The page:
I wrote something here called “What is Time?” in which I didn’t answer the question. Well I did. But I really didn’t. The question “what is time?” is a trick question. It is also a question that permeates everything.
Time is not science, exactly. I does not fully belong to the arts. It is not the province of religion, not really. None of these things are true, nor are they false. Look at what academia does with time, or rather what they haven’t done. There is no department of chronosophy (nor should there be). I could list disciplines, sub-disciplines, academic specialities and subspecialties, fracturing and proliferating fractal-like into increasing specificity all referring back to itself and say time is not this nor is it that. Take it all away and what you have left is time.
Why? Think of time as an idea occupying a different level of scale from our customary divisions of knowledge. The temporal nature of the world appears on all levels at which we perceive reality and belongs to no one system of meaning more than to any other. Time is everything and nothing. Time is everywhere and nowhere.
But look, this is this and now is now. I’m speaking to you as a literary chronosopher — I study time through language, through literature, through written words. Via whatever territories of discipline and specialization we must traverse to arrive together at the same place, no matter where my carpetbaggery might take me, this is the country from which I begin.
Travel brochures of these nations of knowledge, all with overlapping borders and territorial disputes: we can start on the continent of reason and look at Dynamic systems theory. Chaos Theory. This system of knowledge takes a rationalistic approach to temporality, using mathematics to model disorder over time. The idea was born from atmospheric sciences but migrated to physics to great effect. It describes any system undergoing temporal change, whether it is a biological entity, the patterns of traffic, changes in the stock market, the flow of water. You find it’s application everywhere. On the porous border between science, mathematics, and history lives Cliodynamics, which studies the dynamics of historical patterns across the longue duree (extremes in temporal duration). We’ll visit this place again. According to Cliodynamics, we can expect dark days just ahead.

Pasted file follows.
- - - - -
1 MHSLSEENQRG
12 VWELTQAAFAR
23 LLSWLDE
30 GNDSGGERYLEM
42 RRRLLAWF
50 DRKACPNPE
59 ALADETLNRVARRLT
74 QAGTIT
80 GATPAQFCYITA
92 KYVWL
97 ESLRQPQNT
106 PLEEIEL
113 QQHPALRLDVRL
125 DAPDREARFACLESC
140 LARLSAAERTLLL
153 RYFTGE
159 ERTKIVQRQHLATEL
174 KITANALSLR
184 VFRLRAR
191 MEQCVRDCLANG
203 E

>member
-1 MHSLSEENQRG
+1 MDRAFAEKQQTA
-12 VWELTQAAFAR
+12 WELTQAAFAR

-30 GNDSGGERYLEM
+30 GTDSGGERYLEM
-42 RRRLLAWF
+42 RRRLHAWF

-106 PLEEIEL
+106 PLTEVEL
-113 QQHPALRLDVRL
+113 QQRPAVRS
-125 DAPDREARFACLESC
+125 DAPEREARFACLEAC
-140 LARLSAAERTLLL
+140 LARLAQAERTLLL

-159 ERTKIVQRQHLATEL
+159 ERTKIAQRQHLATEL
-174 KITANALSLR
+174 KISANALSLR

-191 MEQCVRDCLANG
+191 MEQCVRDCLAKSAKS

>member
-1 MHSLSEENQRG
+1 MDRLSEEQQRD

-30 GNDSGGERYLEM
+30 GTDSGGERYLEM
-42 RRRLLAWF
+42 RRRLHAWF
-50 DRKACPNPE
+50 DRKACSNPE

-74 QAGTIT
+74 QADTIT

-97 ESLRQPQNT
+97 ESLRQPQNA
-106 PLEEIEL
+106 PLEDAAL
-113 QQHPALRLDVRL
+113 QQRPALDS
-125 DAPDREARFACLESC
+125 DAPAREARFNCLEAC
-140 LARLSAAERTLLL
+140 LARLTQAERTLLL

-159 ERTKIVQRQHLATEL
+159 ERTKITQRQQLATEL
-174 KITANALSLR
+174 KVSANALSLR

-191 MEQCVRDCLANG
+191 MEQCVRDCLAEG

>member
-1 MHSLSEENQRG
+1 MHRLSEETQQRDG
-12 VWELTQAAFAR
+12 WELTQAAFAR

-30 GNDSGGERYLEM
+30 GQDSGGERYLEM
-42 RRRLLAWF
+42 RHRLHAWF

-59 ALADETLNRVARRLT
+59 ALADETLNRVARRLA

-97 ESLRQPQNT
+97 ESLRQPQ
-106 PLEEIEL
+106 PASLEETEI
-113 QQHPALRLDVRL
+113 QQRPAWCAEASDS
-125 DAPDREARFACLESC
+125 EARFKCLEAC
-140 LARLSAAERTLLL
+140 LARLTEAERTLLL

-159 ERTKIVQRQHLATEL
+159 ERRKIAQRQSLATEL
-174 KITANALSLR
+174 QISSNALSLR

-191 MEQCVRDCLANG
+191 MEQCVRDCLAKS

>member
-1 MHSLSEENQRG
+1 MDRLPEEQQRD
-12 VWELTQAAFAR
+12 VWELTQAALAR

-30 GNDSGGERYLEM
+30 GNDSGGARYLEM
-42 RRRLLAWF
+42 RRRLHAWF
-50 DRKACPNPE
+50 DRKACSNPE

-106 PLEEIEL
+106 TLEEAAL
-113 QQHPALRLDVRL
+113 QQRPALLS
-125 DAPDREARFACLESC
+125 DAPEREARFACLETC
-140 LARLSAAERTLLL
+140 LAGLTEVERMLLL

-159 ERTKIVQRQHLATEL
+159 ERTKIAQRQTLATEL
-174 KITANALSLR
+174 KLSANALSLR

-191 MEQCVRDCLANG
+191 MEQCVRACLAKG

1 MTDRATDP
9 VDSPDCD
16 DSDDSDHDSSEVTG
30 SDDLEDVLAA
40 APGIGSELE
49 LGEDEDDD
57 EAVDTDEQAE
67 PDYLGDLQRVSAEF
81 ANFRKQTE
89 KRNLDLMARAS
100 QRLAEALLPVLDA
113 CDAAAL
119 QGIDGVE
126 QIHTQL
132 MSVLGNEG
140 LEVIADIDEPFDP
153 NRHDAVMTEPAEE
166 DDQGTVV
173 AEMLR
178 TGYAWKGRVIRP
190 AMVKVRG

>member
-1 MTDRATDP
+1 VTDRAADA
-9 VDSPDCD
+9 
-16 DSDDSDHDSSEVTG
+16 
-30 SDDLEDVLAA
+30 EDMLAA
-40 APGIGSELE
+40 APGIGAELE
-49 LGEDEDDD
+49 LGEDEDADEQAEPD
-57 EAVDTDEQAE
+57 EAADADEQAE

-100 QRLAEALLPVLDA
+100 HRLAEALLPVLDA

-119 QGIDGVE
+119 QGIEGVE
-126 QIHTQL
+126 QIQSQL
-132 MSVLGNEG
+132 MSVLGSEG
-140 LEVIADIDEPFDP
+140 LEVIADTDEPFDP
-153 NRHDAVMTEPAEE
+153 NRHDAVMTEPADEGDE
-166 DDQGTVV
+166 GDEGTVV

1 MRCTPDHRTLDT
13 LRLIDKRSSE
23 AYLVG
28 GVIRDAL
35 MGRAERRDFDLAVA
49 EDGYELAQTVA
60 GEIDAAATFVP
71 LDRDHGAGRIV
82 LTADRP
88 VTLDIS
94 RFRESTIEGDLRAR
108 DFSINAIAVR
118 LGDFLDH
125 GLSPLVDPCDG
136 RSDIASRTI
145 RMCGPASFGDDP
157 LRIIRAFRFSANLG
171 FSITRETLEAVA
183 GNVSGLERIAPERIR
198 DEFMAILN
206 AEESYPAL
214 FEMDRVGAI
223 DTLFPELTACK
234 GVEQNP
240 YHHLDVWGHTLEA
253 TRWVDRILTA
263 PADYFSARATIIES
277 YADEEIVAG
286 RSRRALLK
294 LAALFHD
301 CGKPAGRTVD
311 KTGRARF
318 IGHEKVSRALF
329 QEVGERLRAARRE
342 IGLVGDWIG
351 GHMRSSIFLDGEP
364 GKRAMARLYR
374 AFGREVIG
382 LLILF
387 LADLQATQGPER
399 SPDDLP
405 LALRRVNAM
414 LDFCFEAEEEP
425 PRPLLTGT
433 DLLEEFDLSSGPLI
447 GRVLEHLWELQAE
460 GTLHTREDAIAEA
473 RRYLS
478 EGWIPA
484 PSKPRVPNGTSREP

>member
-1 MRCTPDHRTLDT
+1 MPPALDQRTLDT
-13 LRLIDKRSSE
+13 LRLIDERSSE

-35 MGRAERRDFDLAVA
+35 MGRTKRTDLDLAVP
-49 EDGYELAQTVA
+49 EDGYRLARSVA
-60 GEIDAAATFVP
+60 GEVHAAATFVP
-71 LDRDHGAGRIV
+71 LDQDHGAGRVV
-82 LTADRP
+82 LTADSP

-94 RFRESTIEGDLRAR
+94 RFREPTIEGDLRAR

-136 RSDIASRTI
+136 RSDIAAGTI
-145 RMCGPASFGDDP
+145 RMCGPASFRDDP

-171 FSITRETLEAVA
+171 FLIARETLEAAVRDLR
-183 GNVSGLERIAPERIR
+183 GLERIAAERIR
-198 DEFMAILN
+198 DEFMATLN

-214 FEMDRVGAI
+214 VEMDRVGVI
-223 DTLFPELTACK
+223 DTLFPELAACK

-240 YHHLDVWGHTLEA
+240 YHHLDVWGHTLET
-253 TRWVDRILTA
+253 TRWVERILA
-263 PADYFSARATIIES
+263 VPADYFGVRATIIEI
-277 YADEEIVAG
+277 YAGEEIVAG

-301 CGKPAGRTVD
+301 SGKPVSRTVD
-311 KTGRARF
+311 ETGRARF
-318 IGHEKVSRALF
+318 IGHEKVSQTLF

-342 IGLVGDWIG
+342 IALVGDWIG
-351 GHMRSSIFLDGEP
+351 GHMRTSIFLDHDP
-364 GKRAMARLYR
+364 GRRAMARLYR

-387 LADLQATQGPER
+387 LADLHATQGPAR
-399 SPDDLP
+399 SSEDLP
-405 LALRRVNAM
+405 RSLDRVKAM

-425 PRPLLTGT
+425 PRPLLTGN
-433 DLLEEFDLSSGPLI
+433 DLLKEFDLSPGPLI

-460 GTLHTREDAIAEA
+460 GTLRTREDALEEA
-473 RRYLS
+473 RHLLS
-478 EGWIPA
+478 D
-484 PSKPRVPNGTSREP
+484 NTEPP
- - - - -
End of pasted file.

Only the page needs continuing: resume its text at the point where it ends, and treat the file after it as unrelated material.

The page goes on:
Intuition: another continent containing many countries. Here we find Henri Bergson, a French philosopher of temporal change. Henri Bergson took a leading role in the philosophical reaction to relativity theory, another occupant of reason. Einstein’s theory tells us that temporality itself is the fixed mechanical clockwork we thought it was. Elements of temporality once understood in absolute terms, like simultaneity — now have no such fixity. Imagine two lightning bolts. What appears to strike at the same time to a person equidistant from them both, happens in sequence to the person being struck by one of them. That is, it takes time for the light from the second strike to travel to the scorched person unfortunately sheltering under the metal tree. Simultaneity is relative depending on position.
Time is also acted upon by gravity and motion. Henri Bergson felt that these new ideas introduced by Einstein’s theories made chronological time merely a symbol of space and that time itself is something distinct from sequential duration. This is the experience you have of one thing happening now, you read this word, and now you read this word, and this word is next, and then the next, and then the next. He thought of duration in sequence as a continuity of mutually interpenetrating moments that we can only know through intuition (our ability to transcend pure reason and perceive metaphysical reality) and intuition alone. In his view, by this understanding of temporality, time involves a world of discrete moments cut off from one another and only made different by their spatial connections. For Bergson, time meant an emptiness and sameness, a possibility that horrified many however honed their intuitive skills.